SARS-CoV-2 Mpro protease with the top three scoring hits from our docking study. The three compounds were selected from the Enamine REAL library of approximately 1.4 billion synthesizable compounds. The top 10,000 hits from this docking study are freely available for download.
Summary: In an effort to quickly find potential therapeutics for COVID-19, OpenEye has completed multiple large-scale computational studies. Here we publish the first such set of results and make them freely available to advance research toward a therapy.
The current pandemic of COVID-19 disease is caused by a coronavirus infection of a virus designated as SARS-CoV-2. Coronavirus treatments have been elusive, with clinical trials underway in an attempt to identify compounds to treat the infection. Targeting viral enzymatic function has been shown to be a successful approach in treating viral infections. There are several enzymes that are typically exploited in the viral genome, and one of these, the viral maturation proteases have been the focus of much work to develop anti-viral therapies.
At OpenEye Scientific we have had a long-standing interest in pharmaceutical lead finding by molecular docking, which utilizes the three-dimensional structure of the target protein to identify lead compounds in large libraries of drug-like molecules. Recently, we have extended this docking approach to very large libraries of compounds numbering in the billions that are designed to be readily synthesized. One such library, the Enamine REAL collection, has been used successfully in docking experiments to identify new chemical matter in a variety of targets. As of April 2020, the Enamine REAL library consists of approximately 1.4 billion molecules when enumerated properly in three dimensions.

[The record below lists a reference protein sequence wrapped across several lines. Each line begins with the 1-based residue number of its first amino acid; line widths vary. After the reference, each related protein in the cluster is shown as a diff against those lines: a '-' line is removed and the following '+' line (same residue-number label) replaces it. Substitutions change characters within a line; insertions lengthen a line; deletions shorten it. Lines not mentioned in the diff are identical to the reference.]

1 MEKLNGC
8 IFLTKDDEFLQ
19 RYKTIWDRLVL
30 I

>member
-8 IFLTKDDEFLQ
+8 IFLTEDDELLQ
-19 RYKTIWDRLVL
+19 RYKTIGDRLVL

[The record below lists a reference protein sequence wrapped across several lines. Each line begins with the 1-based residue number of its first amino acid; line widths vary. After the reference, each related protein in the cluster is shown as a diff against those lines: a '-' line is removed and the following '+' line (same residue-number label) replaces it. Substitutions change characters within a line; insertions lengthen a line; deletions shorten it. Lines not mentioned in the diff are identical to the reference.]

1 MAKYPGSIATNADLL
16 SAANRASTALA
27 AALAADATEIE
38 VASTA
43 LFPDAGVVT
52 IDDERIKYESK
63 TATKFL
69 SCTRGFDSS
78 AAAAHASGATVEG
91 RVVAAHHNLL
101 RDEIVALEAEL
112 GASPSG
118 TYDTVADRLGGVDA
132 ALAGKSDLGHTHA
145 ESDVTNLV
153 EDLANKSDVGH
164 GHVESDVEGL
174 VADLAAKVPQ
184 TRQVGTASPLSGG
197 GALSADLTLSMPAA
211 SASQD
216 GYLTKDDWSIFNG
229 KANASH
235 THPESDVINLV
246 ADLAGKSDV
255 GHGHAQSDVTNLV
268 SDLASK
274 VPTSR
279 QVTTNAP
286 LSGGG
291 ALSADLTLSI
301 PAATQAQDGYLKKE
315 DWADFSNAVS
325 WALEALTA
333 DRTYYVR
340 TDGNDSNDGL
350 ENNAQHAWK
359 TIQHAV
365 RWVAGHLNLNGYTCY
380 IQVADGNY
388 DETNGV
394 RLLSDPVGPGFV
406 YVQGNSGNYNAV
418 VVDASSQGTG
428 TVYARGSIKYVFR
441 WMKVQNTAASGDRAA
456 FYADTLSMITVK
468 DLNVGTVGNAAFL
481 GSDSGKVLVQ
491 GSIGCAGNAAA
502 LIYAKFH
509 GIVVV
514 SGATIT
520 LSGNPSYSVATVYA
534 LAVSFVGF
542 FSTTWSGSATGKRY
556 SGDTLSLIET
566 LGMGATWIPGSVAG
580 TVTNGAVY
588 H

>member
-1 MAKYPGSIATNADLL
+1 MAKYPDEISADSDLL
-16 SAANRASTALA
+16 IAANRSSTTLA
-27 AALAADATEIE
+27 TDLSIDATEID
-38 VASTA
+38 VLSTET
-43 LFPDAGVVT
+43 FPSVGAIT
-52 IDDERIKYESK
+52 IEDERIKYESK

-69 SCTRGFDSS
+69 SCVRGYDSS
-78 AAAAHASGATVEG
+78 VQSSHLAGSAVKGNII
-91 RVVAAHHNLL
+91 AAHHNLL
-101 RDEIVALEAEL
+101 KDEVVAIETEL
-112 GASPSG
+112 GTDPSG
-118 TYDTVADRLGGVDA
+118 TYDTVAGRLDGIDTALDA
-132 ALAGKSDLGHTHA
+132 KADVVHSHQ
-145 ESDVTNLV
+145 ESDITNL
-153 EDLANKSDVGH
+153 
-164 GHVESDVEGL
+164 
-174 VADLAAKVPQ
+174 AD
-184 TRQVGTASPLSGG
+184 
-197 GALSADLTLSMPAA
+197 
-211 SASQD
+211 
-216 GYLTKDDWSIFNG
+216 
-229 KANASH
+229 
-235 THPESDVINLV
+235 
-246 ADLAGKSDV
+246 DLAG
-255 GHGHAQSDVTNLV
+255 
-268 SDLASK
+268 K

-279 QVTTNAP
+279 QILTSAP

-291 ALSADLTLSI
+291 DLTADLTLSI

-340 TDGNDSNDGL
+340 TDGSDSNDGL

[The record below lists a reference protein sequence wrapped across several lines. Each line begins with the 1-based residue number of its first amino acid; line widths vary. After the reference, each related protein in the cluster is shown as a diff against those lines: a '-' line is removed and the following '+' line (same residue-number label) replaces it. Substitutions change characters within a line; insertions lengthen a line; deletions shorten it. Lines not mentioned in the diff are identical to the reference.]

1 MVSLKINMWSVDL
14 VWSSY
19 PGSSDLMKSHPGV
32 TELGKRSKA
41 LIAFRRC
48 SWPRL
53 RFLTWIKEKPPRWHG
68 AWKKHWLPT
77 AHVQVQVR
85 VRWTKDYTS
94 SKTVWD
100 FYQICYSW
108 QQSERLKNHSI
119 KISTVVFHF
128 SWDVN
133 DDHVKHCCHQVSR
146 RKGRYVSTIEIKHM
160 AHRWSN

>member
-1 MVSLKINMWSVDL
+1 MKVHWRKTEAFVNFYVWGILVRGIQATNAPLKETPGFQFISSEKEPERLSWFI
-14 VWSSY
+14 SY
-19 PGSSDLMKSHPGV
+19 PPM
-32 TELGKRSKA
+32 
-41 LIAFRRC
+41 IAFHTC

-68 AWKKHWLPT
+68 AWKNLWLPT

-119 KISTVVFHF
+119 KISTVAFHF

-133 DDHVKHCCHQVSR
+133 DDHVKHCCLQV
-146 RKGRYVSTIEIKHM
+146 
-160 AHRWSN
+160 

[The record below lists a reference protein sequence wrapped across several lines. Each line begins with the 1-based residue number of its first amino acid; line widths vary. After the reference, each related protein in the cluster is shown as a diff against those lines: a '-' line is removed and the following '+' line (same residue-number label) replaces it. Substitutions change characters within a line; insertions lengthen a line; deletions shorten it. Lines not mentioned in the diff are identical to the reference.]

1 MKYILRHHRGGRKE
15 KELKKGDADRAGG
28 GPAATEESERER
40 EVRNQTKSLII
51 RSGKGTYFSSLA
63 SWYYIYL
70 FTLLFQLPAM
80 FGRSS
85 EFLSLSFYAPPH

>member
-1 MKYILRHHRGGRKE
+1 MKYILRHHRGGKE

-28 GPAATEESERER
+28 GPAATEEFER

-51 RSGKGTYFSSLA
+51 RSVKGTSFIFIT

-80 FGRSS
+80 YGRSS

We use the x-ray crystal structure of the protease from SARS-CoV-2 published by Liu, et al. (PDB accession number 6LU7). Using that structure we undertook a docking study to identify potential leads for protease inhibitors. The calculation utilized 50,000 CPUs and was enabled by Orion, OpenEye’s molecular design platform powered by Amazon Web Services (AWS). The calculation, which involved docking ~266 billion small molecule structures into the protein target, required 3.5 days to complete and was supported by a generous grant from AWS. As a service to the COVID-19 treatment development efforts, we are providing free access to the results of the calculations to enable testing of these potential therapies by researchers worldwide. In addition, we are seeking to connect with researchers to collaborate on testing further COVID-19 protein targets and molecules. Please email firstname.lastname@example.org for details.
Data available for public use:
This work was supported by a generous grant from Amazon Web Services.